The stirring of discontent by British citizens by birth started before Brown took office. While it was very limited at first the resignation of Nigel Farage as a Conservative Member of Parliament in 1992 and his transition to the leadership of the UK Independence Party lit the spark. It has grown to the point today that UKIP has more members of the European Parliament from Britain than either the Labour or Conservative parties and it is making great strides to pick up local seats.
Brown made a major mess of government. Finances were out of control, unemployment rose dramatically, and the gap between rich and poor increased due to the loss of many traditional jobs to outsourcing and overseas placement, not too dissimilar from the American experience. But the one thing that really lit the powderkeg of discontent was immigration. The UK, as a member of the EU, accepted EU rules for immigration which practically took the doors off the hinges. And the resentment kept growing until Brown finally received a vote of no confidence from Parliament, signaling the British way of calling for an election.
Sadly for Britain, the Conservative Party leader who would challenge Brown was squishy. David Cameron talked a good game but he didn't have the "fire in the belly" for a cause like the UK needed. At a time when they could have used a strong, no-holds-barred leader like a Thatcher, they got a Cameron instead.
After the change of government, Britain continued meandering down the road of the One Europe concept and the immigration problem grew, now with the Muslim terror segment also a concern. So in addition to high unemployment, higher prices and high taxes, the average citizen was also faced with a foreign population that has no interest in being assimilated and is a safety threat. They also see that their national government is all too willing to surrender its sovereignty to a European bureaucratic nightmare organization in Brussels. Doesn't this sound somewhat similar to some of the things happening here in America? Remember the fears in recent years past about a North American Union?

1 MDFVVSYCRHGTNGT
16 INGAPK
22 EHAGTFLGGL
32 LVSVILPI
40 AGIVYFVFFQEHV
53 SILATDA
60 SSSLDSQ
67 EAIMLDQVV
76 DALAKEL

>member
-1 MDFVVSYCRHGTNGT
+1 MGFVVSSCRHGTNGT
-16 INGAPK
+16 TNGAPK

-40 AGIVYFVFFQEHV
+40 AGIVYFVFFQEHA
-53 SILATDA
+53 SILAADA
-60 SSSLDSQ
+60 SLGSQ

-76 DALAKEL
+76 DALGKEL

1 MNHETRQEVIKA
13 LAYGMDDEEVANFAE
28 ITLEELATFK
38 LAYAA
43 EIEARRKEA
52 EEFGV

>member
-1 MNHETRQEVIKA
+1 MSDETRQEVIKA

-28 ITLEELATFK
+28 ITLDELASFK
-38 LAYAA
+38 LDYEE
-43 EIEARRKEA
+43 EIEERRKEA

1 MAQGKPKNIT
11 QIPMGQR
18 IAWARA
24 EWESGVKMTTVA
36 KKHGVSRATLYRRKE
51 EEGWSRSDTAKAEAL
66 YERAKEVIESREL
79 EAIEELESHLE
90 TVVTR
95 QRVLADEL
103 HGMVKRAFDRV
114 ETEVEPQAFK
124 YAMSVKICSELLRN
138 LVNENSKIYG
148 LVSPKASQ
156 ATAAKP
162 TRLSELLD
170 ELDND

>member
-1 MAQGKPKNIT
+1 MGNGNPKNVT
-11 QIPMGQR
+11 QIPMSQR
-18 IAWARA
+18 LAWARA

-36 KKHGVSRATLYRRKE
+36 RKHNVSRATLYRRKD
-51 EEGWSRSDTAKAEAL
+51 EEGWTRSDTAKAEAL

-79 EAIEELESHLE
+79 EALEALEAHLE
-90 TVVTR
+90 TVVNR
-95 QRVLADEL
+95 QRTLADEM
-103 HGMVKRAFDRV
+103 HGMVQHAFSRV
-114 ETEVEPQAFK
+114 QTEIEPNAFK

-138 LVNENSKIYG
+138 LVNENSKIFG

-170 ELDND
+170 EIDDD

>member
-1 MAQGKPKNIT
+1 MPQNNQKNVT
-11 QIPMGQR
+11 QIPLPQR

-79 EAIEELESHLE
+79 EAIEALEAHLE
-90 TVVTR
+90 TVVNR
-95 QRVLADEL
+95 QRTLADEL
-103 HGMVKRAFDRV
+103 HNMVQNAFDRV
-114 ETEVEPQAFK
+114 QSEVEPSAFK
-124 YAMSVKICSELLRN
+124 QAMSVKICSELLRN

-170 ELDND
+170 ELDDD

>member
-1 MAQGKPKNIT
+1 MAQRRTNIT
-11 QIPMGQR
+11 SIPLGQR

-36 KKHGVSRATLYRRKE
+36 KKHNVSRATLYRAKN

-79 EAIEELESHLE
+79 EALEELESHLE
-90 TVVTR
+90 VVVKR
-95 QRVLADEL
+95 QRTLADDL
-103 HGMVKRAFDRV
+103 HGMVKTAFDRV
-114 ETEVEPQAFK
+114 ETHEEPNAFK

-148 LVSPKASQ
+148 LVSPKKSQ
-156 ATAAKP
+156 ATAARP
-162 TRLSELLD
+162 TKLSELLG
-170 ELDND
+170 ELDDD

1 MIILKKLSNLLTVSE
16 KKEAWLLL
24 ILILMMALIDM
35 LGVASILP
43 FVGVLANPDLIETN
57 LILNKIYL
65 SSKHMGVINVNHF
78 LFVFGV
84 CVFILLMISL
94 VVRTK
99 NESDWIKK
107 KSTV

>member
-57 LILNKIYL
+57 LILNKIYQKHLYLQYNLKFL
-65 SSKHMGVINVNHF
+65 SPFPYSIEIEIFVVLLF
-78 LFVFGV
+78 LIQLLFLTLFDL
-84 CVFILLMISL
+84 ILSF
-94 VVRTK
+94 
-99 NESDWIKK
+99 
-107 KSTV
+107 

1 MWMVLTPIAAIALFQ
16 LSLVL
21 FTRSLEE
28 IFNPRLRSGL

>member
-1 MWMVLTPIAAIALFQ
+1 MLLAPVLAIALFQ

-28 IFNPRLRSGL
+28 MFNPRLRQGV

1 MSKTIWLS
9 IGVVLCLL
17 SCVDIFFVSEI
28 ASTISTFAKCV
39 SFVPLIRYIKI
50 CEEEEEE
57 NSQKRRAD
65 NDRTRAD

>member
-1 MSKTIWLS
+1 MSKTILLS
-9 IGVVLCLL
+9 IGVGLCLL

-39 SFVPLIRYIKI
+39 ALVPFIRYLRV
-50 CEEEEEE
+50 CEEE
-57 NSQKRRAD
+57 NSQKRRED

So the convergence of national uproar against the political class in Britain has allowed Farage to make his move and he responded with the EU parliamentary victories as well as success in a number of local races as well. Now he has his sights set on the British Parliament and he clearly has Cameron worried. The Prime Minister is now starting to talk hawkish and is proposing immigration limitations for the first time.
Will Cameron be successful with his feint, which is only being done out of desperation, or will Farage's UKIP be a long term and larger scale player on the national scene? Only time will tell but one thing is certain. Nigel Farage has struck a raw nerve with native born Britons who are fed up with both of their major parties. They also are fed up with the EU and nationalism is growing strong. They want Britain to be British, not a bit player of a larger, international body.
Farage is now actively courting Conservative MPs to switch parties and he has been having some success. So with the energy of this man and his dedication to his home country, he may be the one to start the reverse of international governance and a return to what has worked for such a long time. As a person who believes in the sovereignty of nations and their right to self governance, I wish him well. He may just be the example to light the lamp of Americanism as well.